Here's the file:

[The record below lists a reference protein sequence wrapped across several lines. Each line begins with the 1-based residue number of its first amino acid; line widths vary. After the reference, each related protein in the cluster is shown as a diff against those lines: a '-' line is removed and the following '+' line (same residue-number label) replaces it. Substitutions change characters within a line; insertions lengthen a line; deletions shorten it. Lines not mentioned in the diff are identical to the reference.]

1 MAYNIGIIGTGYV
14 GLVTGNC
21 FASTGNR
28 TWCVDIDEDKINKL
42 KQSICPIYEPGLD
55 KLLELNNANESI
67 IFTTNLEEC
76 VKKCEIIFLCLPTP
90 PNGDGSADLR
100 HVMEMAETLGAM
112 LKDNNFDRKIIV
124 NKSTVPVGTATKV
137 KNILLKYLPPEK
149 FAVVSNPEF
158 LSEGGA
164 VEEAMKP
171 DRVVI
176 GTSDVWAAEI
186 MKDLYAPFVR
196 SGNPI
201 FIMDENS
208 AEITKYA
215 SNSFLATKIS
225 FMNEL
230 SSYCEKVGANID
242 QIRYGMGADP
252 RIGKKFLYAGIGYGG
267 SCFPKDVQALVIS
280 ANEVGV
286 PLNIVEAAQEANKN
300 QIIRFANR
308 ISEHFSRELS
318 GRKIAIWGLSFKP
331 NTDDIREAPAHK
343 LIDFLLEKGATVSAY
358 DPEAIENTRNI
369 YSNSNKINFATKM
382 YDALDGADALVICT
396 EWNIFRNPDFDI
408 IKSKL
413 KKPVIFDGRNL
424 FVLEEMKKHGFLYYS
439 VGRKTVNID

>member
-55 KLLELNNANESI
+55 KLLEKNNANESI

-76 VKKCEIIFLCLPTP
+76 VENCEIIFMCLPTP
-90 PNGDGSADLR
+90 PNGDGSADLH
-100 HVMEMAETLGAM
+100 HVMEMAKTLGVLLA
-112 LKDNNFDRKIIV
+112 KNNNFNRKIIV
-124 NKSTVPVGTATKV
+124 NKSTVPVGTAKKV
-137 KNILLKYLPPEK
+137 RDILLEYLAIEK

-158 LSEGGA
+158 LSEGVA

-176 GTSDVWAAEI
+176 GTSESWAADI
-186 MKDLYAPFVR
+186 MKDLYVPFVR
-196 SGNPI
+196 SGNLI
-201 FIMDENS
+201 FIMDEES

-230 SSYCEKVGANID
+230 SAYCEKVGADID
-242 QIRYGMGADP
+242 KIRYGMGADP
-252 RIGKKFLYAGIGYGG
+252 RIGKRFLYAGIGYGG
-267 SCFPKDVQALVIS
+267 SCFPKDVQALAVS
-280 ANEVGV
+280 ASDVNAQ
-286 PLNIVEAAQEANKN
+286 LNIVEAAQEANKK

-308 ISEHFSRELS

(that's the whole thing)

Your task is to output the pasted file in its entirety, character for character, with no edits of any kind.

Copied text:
[The record below lists a reference protein sequence wrapped across several lines. Each line begins with the 1-based residue number of its first amino acid; line widths vary. After the reference, each related protein in the cluster is shown as a diff against those lines: a '-' line is removed and the following '+' line (same residue-number label) replaces it. Substitutions change characters within a line; insertions lengthen a line; deletions shorten it. Lines not mentioned in the diff are identical to the reference.]

1 MAYNIGIIGTGYV
14 GLVTGNC
21 FASTGNR
28 TWCVDIDEDKINKL
42 KQSICPIYEPGLD
55 KLLELNNANESI
67 IFTTNLEEC
76 VKKCEIIFLCLPTP
90 PNGDGSADLR
100 HVMEMAETLGAM
112 LKDNNFDRKIIV
124 NKSTVPVGTATKV
137 KNILLKYLPPEK
149 FAVVSNPEF
158 LSEGGA
164 VEEAMKP
171 DRVVI
176 GTSDVWAAEI
186 MKDLYAPFVR
196 SGNPI
201 FIMDENS
208 AEITKYA
215 SNSFLATKIS
225 FMNEL
230 SSYCEKVGANID
242 QIRYGMGADP
252 RIGKKFLYAGIGYGG
267 SCFPKDVQALVIS
280 ANEVGV
286 PLNIVEAAQEANKN
300 QIIRFANR
308 ISEHFSRELS
318 GRKIAIWGLSFKP
331 NTDDIREAPAHK
343 LIDFLLEKGATVSAY
358 DPEAIENTRNI
369 YSNSNKINFATKM
382 YDALDGADALVICT
396 EWNIFRNPDFDI
408 IKSKL
413 KKPVIFDGRNL
424 FVLEEMKKHGFLYYS
439 VGRKTVNID

>member
-55 KLLELNNANESI
+55 KLLEKNNANESI

-76 VKKCEIIFLCLPTP
+76 VENCEIIFMCLPTP
-90 PNGDGSADLR
+90 PNGDGSADLH
-100 HVMEMAETLGAM
+100 HVMEMAKTLGVLLA
-112 LKDNNFDRKIIV
+112 KNNNFNRKIIV
-124 NKSTVPVGTATKV
+124 NKSTVPVGTAKKV
-137 KNILLKYLPPEK
+137 RDILLEYLAIEK

-158 LSEGGA
+158 LSEGVA

-176 GTSDVWAAEI
+176 GTSESWAADI
-186 MKDLYAPFVR
+186 MKDLYVPFVR
-196 SGNPI
+196 SGNLI
-201 FIMDENS
+201 FIMDEES

-230 SSYCEKVGANID
+230 SAYCEKVGADID
-242 QIRYGMGADP
+242 KIRYGMGADP
-252 RIGKKFLYAGIGYGG
+252 RIGKRFLYAGIGYGG
-267 SCFPKDVQALVIS
+267 SCFPKDVQALAVS
-280 ANEVGV
+280 ASDVNAQ
-286 PLNIVEAAQEANKN
+286 LNIVEAAQEANKK

-308 ISEHFSRELS